The Aircraft Museum near Blenheim on the South Island of New Zealand is well worth a visit. We only had time to do one war and we chose to do World War 1. It was well set out and displayed planes that looked so ancient it brought home just how brave these pilots were.
The displays included scenes from the day and inside the workshops that repaired the damaged planes that had managed to limp home. In WWI, unlike the German pilots, British pilots weren’t issued with parachutes. The rationale of the British Government was that the pilots may not be quite as focused on carrying out the task at hand and might bale earlier, ditching expensive aircraft that potentially could limp home. It took them some time to realise that trained fighter pilots were a more valuable commodity than the plane. Once they realised this parachutes became standard issue.
The US Navy had 22 Curtiss MF Flying Boat delivered before the contract was terminated due to Armistice in 1918. However, it was found to be an excellent trainer so 80 more were ordered. It was later used as a rum running plane during prohibition and in the filming of the Amazon in the Alexander Hamilton Rice Expedition 1919-20. This is one of only four known to exist in the world.
A piece of flash fiction written in 2018 in response to the story that went with this plane.
The night before the mission Squadron 74 threw back their beers and cuddled their girls They knew there would be empty seats and some broken-hearts the following night.
1100 hours the bugle sounded. A quick briefing. No longer carefree, they ran to their planes. Commander Keith ‘Grid’ Caldwell headed out with his men. “On your bikes, chaps” he ordered.
The formation crossed the line at 1330 hrs. Soon they ferreted out some enemy planes. Bratatattat. Bratatattat. Sparks flew from the machine guns. Grid, in his element, attacked, then spiralled, righting his plane to appear from nowhere shooting the German out of the sky. He dipped away. His plane shuddered. He had collided with one of his own at 7000 feet. The plane with it damaged wing spun downward another 2000 feet. Without a parachute Grid had a choice of death. He decided to jump. He leant out over the wing and the plane steadied, flattening out. Holding the right rudder with his left foot he kept his weight on the wing and managed to fly his crippled aircraft to safety.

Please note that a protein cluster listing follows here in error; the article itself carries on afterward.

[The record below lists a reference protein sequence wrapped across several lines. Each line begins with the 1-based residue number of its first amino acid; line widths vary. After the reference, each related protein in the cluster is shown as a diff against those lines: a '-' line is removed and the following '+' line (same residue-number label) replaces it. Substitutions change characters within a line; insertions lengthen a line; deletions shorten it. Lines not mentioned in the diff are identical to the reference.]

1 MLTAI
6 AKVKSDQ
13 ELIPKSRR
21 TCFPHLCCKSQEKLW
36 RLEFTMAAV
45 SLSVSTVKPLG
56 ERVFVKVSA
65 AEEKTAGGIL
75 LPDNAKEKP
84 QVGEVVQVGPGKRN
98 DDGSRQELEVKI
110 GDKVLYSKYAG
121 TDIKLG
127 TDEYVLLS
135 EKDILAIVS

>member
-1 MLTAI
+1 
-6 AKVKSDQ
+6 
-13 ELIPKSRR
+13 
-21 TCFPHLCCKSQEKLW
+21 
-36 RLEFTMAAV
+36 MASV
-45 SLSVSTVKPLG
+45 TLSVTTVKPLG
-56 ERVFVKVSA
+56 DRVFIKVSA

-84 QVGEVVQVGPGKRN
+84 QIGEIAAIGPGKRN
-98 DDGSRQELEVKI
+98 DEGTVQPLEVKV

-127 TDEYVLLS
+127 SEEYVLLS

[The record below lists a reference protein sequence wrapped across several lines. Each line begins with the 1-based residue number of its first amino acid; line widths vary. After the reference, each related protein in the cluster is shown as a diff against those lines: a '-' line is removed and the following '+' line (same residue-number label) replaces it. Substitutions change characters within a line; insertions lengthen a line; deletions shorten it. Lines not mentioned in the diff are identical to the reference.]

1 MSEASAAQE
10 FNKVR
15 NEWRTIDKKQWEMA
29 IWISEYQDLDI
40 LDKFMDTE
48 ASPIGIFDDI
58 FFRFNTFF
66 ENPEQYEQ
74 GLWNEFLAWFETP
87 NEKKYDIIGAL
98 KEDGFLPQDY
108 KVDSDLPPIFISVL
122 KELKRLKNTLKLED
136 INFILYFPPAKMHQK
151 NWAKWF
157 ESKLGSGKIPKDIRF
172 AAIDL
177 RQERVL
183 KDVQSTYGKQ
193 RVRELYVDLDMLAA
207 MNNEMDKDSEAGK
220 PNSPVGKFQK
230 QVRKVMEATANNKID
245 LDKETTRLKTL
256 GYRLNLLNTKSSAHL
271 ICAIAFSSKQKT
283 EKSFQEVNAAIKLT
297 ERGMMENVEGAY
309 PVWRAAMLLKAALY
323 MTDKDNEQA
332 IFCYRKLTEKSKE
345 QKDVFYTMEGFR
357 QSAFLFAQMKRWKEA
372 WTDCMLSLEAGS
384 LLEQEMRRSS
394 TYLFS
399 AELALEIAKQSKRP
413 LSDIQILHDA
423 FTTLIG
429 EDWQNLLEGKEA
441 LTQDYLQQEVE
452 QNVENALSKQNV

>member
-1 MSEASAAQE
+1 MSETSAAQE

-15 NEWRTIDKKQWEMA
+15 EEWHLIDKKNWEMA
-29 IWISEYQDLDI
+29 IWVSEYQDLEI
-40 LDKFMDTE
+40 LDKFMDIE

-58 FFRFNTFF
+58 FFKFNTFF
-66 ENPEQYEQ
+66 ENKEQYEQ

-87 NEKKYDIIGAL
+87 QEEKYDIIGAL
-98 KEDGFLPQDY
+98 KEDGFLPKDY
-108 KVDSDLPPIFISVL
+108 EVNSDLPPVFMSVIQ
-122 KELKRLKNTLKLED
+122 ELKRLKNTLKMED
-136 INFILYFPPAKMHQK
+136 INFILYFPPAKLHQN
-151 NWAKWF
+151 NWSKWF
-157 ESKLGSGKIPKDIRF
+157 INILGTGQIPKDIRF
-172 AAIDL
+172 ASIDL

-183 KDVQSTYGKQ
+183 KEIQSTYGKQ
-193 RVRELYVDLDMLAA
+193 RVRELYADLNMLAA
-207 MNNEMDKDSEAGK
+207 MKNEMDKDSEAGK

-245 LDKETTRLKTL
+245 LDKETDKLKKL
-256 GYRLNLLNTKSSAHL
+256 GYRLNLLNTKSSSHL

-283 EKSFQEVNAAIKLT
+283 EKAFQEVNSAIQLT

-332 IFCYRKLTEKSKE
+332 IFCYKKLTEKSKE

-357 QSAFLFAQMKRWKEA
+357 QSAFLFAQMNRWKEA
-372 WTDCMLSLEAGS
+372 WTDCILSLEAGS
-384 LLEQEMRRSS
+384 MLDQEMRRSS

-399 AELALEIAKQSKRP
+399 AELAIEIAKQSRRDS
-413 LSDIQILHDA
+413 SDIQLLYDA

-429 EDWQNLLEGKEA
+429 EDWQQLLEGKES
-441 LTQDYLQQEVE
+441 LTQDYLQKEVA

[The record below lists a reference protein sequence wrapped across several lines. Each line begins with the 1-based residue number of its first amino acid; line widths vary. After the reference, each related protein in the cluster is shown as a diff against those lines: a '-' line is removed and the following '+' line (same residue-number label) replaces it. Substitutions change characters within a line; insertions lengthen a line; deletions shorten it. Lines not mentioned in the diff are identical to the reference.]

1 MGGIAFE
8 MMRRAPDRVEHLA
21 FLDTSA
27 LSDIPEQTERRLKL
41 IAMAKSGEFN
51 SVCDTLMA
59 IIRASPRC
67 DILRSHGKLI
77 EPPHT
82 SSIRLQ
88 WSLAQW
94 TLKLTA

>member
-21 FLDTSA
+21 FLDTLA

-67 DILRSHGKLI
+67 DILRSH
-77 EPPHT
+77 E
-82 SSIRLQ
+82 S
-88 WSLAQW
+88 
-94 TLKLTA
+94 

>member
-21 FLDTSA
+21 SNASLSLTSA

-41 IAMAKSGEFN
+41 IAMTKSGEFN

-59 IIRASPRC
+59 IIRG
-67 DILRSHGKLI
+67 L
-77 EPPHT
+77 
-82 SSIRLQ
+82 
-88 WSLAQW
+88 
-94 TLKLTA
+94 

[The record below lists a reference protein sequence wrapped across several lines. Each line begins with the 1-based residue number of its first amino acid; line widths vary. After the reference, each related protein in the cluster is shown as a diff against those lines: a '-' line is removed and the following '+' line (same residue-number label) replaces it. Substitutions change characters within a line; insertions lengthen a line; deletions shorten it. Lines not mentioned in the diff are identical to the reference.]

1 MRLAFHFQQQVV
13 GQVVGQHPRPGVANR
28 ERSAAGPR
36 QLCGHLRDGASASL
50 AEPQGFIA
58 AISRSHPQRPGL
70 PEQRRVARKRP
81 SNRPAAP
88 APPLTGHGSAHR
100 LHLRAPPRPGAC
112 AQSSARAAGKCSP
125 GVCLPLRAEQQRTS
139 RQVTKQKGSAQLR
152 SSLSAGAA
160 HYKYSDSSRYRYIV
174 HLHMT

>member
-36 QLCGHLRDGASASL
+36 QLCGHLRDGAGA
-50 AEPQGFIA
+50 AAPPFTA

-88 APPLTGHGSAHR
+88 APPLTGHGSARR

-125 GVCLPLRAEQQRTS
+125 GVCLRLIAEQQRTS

In the WWI exhibit I learnt about this NZ pilot who had a narrow escape and was one of the few pilots to survive WWI where the average lifespan of these young men was two weeks from commencing flying missions. Grid went on to become a Air Commodore in WWII. He gained the nickname Grid as it is NZ for bicycle and this is what he called the planes.
No record of planes in WW1 would be complete without the Red Baron, Capt Von Richthofen who shot down 80 aircraft in his wood and fabric plane. He was shot down by Capt Brown – an Australian. The looting of the downed plane was immense with people taking trophies back to memorialise the day, with pieces being found in Darwin.
If you are ever in Blenheim, make sure you take a trip out to the Omaka Aviation Heritage Centre – it is well worth a visit.